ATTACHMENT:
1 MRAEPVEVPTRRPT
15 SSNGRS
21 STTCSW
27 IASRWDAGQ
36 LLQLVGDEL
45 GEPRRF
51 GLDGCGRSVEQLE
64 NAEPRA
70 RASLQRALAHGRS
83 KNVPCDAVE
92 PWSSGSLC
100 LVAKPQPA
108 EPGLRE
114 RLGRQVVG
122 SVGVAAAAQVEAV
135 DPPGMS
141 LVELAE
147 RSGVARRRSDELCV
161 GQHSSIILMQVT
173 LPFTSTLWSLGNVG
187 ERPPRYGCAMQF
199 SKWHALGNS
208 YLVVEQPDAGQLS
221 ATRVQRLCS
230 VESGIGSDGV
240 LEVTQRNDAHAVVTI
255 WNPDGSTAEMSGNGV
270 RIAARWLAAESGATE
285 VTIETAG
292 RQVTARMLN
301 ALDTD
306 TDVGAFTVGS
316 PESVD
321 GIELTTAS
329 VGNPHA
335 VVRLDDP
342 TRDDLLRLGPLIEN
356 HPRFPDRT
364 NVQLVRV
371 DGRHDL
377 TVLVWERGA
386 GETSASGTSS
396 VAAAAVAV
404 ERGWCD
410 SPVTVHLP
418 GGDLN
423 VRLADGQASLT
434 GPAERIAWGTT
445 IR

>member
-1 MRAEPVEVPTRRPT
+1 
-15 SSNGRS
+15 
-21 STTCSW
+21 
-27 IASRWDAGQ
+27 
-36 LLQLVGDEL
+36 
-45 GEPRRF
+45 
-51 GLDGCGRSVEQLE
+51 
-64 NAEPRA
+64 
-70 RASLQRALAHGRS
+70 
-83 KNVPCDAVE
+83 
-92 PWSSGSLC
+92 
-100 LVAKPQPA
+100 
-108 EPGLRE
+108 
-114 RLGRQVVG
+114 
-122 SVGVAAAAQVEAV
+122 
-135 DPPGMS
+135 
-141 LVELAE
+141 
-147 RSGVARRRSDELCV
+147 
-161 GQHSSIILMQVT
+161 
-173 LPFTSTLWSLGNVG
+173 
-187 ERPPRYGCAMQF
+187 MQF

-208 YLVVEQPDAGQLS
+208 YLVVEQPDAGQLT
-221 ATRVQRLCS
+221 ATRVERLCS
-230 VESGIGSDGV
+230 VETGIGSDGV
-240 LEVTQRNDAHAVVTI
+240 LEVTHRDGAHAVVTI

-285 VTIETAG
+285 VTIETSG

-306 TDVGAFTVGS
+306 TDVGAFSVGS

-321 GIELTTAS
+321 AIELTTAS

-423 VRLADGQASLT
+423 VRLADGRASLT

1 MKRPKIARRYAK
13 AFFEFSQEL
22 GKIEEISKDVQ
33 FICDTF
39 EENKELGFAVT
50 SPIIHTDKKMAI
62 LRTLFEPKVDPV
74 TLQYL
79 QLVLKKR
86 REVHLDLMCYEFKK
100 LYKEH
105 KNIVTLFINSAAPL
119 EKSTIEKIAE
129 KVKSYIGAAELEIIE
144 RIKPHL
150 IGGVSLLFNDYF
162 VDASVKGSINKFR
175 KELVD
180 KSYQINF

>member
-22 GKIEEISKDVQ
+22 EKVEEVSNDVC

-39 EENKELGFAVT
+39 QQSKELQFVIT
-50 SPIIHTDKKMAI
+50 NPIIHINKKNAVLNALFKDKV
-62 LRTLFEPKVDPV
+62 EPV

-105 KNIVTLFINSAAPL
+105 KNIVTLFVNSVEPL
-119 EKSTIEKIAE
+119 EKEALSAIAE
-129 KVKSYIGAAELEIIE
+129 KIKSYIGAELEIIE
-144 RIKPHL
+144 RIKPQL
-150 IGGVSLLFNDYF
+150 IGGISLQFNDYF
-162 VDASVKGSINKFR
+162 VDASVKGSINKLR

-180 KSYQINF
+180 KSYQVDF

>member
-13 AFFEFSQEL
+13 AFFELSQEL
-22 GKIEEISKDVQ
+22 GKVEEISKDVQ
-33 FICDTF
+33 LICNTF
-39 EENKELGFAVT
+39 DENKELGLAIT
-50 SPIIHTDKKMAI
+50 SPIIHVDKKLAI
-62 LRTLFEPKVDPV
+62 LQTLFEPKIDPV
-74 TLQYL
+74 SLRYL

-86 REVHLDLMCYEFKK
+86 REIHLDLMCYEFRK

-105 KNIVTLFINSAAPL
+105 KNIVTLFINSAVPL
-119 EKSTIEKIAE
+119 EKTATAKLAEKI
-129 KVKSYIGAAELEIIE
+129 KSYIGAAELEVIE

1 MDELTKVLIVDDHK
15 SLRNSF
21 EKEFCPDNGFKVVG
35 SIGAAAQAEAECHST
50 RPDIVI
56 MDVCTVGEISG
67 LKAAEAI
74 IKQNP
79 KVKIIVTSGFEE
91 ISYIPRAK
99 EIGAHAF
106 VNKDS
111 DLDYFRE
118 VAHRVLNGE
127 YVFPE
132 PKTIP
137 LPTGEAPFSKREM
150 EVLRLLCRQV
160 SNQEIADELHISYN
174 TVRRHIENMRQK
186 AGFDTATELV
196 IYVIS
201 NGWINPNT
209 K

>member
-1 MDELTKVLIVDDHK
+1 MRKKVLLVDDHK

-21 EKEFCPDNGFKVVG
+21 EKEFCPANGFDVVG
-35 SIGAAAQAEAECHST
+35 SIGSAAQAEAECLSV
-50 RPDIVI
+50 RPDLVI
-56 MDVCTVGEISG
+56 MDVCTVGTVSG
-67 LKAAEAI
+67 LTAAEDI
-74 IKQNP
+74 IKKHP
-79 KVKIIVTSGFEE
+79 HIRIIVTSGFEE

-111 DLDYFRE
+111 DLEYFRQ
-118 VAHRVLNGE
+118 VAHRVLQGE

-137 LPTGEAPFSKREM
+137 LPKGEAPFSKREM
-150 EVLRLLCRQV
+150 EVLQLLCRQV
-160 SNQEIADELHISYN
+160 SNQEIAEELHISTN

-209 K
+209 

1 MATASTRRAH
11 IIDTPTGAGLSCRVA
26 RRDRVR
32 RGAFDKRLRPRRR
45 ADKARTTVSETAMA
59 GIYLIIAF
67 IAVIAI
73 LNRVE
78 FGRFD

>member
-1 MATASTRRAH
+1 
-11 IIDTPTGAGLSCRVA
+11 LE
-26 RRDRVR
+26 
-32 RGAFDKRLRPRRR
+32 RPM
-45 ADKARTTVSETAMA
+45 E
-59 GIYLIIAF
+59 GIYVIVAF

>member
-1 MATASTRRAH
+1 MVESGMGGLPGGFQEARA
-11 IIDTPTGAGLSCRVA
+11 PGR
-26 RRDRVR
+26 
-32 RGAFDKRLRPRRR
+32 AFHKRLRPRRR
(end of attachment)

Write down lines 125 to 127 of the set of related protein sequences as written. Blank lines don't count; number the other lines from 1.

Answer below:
162 VDASVKGSINKFR
175 KELVD
180 KSYQINF